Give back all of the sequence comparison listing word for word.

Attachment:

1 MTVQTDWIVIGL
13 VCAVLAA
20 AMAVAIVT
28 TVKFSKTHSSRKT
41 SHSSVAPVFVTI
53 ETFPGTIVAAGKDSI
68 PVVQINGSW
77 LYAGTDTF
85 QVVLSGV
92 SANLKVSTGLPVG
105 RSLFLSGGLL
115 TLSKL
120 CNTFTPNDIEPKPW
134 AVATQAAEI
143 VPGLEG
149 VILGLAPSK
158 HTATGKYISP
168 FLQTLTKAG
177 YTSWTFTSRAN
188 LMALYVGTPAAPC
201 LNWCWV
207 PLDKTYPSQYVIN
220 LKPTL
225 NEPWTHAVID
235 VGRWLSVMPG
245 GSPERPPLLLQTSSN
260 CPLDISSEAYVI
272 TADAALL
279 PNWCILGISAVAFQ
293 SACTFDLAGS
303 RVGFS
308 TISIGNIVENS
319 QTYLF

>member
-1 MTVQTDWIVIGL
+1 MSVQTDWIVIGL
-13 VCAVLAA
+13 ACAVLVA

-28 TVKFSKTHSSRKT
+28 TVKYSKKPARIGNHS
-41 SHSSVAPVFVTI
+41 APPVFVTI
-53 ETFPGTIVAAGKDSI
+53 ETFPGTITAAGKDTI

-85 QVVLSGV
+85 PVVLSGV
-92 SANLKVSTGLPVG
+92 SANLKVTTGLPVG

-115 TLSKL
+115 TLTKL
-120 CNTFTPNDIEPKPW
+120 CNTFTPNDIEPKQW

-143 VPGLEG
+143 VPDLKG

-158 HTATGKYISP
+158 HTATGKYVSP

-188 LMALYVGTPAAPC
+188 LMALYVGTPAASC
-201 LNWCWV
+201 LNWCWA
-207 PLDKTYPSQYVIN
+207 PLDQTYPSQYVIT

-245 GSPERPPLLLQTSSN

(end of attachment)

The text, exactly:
1 MTVQTDWIVIGL
13 VCAVLAA
20 AMAVAIVT
28 TVKFSKTHSSRKT
41 SHSSVAPVFVTI
53 ETFPGTIVAAGKDSI
68 PVVQINGSW
77 LYAGTDTF
85 QVVLSGV
92 SANLKVSTGLPVG
105 RSLFLSGGLL
115 TLSKL
120 CNTFTPNDIEPKPW
134 AVATQAAEI
143 VPGLEG
149 VILGLAPSK
158 HTATGKYISP
168 FLQTLTKAG
177 YTSWTFTSRAN
188 LMALYVGTPAAPC
201 LNWCWV
207 PLDKTYPSQYVIN
220 LKPTL
225 NEPWTHAVID
235 VGRWLSVMPG
245 GSPERPPLLLQTSSN
260 CPLDISSEAYVI
272 TADAALL
279 PNWCILGISAVAFQ
293 SACTFDLAGS
303 RVGFS
308 TISIGNIVENS
319 QTYLF

>member
-1 MTVQTDWIVIGL
+1 MSVQTDWIVIGL
-13 VCAVLAA
+13 ACAVLVA

-28 TVKFSKTHSSRKT
+28 TVKYSKKPARIGNHS
-41 SHSSVAPVFVTI
+41 APPVFVTI
-53 ETFPGTIVAAGKDSI
+53 ETFPGTITAAGKDTI

-85 QVVLSGV
+85 PVVLSGV
-92 SANLKVSTGLPVG
+92 SANLKVTTGLPVG

-115 TLSKL
+115 TLTKL
-120 CNTFTPNDIEPKPW
+120 CNTFTPNDIEPKQW

-143 VPGLEG
+143 VPDLKG

-158 HTATGKYISP
+158 HTATGKYVSP

-188 LMALYVGTPAAPC
+188 LMALYVGTPAASC
-201 LNWCWV
+201 LNWCWA
-207 PLDKTYPSQYVIN
+207 PLDQTYPSQYVIT

-245 GSPERPPLLLQTSSN